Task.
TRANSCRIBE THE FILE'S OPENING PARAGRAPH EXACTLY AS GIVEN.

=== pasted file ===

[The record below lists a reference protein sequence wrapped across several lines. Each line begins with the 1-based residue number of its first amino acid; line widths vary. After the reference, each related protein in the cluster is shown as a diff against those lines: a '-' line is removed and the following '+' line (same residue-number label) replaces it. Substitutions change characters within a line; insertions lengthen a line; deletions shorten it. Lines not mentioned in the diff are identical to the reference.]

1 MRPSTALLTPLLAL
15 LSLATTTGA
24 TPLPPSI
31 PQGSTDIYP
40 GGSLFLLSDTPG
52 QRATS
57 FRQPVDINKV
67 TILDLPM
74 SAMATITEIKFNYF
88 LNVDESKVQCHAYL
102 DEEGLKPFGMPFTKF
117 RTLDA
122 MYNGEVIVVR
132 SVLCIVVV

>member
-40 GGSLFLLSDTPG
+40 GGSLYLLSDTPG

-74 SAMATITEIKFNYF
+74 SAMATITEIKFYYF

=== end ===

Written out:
[The record below lists a reference protein sequence wrapped across several lines. Each line begins with the 1-based residue number of its first amino acid; line widths vary. After the reference, each related protein in the cluster is shown as a diff against those lines: a '-' line is removed and the following '+' line (same residue-number label) replaces it. Substitutions change characters within a line; insertions lengthen a line; deletions shorten it. Lines not mentioned in the diff are identical to the reference.]